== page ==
Shipping: The print is sold unframed, but lovingly wrapped and rolled in tissue and packaged in a tough cardboard tube for protection. UK p&p is £20 and shipping time is around 2 weeks. International delivery is £25 but allow up to 3 weeks.
It’s been great to sell some of my work directly via the #artistsupportpledge on Instagram recently. And I’m very excited to unwrap my first pledge purchase today. I bought it having reached £1000 in sales through the scheme and, as promised, I’ll also be sending £100 to Dunfermline Food Bank this week. (See below for more details on how it all works.)
Despite the Covid19 lockdown, I do still have paintings and prints available to buy from Marchmont Gallery, Edinburgh. It’s currently closed to the public, but my pictures can still be viewed and purchased there online.
Click the link below to browse the brochure from my recent solo and contact the gallery if there’s something that takes your fancy.
And here’s a little more info on Artists Support Pledge
Due to the COVID-19 pandemic, many artists have found themselves without work, teaching, technical support and gallery work. Exhibitions and sales have disappeared. ARTIST SUPPORT PLEDGE is an attempt to help alleviate some of this.
The concept is a simple one. Artists post images of their work, on Instigram which they are willing to sell for no more than £200 each (not including shipping). Anyone can buy the work. Every time an artist reaches £1000 of sales, they pledge to spend £200 on another artist/s work.
Search for pictures using #artistsupportpledge; or use the same tag to sell your own work. Simple!
After a busy few months of painting, I had the opening of my solo show at Marchmont Gallery last Sunday. It was a fantastic afternoon and stayed busy throughout, with a number of people taking away paintings and prints. It was great to have so many people come along and I’d like to say a big “Thank You!” to all those who made it and to all at Marchmont Gallery for being great hosts!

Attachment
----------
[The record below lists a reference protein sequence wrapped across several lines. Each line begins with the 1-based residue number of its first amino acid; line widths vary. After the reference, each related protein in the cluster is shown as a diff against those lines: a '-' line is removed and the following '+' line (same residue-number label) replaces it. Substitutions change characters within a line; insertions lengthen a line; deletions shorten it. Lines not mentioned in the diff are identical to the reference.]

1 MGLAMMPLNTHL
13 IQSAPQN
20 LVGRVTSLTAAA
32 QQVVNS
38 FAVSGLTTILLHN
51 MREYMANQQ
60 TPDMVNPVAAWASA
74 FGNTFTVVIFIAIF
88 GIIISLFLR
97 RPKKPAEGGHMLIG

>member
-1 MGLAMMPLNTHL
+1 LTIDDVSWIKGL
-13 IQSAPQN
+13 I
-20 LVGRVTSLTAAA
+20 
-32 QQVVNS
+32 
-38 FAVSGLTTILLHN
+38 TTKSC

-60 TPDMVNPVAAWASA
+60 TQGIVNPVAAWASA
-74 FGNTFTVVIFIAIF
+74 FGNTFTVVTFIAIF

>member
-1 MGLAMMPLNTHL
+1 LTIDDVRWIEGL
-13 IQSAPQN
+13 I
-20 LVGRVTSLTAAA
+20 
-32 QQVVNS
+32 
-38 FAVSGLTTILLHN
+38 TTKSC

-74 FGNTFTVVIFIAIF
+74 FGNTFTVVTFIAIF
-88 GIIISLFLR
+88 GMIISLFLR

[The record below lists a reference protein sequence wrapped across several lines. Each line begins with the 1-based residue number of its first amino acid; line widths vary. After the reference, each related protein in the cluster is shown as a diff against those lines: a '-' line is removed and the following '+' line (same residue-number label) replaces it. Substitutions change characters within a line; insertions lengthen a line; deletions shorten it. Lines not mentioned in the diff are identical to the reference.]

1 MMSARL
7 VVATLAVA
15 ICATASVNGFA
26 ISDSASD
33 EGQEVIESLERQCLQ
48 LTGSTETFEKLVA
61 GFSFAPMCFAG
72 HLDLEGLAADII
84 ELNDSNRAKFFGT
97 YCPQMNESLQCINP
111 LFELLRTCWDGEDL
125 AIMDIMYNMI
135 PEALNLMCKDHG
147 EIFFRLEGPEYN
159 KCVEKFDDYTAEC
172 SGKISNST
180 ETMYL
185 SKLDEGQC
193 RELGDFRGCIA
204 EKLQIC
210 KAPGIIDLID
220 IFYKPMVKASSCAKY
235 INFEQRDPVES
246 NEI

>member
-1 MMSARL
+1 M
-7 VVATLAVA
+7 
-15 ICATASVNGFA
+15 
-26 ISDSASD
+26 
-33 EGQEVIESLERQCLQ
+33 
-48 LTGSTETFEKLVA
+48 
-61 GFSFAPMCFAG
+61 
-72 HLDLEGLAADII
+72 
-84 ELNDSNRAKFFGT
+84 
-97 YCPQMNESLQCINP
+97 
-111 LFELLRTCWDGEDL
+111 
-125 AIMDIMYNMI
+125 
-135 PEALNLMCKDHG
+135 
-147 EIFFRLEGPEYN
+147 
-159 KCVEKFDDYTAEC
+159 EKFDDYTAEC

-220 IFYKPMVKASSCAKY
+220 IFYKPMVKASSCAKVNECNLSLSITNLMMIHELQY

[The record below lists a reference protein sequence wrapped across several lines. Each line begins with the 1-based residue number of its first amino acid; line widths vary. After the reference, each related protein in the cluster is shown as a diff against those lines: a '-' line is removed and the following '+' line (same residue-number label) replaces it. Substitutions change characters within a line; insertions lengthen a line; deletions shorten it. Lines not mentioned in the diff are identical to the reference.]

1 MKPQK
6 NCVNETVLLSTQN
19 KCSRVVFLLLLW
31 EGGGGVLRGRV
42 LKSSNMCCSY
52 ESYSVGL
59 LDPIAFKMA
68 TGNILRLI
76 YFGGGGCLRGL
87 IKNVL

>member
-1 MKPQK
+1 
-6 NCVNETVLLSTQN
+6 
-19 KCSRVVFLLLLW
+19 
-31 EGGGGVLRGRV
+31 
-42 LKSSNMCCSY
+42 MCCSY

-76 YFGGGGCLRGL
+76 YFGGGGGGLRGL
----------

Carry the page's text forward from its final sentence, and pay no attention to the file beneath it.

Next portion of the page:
Some of my paintings at Marchmont Gallery
I’ll be topping up the show over the coming weeks, but had to take a week off to recover from the inevitable post-show cold that kept me in bed for days afterwards. I have been thinking about what’s to come though and can’t wait to get back to the easel on Monday.
A wall of work
On the painting front, I’ve been really enjoying using acrylics on larger-scale plywood panels and have prepared 2 new ones to get started on. As is the case with these, I often like to use the golden ratio to determine picture dimensions and sometimes compositional elements too; here’s a recent example below, but there are others in the Marchmont show.
St Monans, Acrylic on panel 98 x 60.5cm
I am hoping to get away soon in my campervan to explore some new areas I haven’t painted before. Possibly a trip to Orkney or even further afield. The Faroe Islands are top of my list for etching inspiration and I can see a lot of printmaking happening over the summer months if I make it there.
At the framers before the show
If you get along to the show, do get in touch and let me know your thoughts. It’s always great to get any kind of feedback!
It’s been a very productive start to 2020 and I have two new shows coming up this month. There’s my solo show From Edinburgh To The Moon at Marchmont Gallery, which previews on Sunday 16th Feb. And I’ll also be taking part in a printmaking show at Frames Gallery, opening this Friday. All details below …
The Old Town (Crescent Moon) will be on Show at Marchmont Gallery
From Edinburgh to The Moon